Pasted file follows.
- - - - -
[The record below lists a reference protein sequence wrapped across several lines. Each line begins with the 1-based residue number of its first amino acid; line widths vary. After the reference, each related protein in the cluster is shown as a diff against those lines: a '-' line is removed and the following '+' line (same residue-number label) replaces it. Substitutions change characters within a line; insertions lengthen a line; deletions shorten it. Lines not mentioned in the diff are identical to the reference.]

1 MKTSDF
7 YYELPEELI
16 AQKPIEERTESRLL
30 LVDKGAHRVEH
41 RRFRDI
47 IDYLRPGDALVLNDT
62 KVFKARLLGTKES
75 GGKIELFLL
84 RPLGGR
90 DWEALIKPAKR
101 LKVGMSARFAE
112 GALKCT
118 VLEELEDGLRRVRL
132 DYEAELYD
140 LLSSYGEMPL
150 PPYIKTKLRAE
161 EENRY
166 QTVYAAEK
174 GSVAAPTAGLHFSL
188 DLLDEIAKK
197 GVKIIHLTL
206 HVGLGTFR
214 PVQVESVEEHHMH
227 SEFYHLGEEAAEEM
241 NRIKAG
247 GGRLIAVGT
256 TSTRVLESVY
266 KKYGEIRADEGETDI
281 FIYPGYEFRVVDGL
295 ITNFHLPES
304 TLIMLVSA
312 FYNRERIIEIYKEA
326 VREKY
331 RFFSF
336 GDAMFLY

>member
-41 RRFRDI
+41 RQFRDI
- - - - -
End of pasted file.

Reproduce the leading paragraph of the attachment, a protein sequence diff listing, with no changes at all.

[The record below lists a reference protein sequence wrapped across several lines. Each line begins with the 1-based residue number of its first amino acid; line widths vary. After the reference, each related protein in the cluster is shown as a diff against those lines: a '-' line is removed and the following '+' line (same residue-number label) replaces it. Substitutions change characters within a line; insertions lengthen a line; deletions shorten it. Lines not mentioned in the diff are identical to the reference.]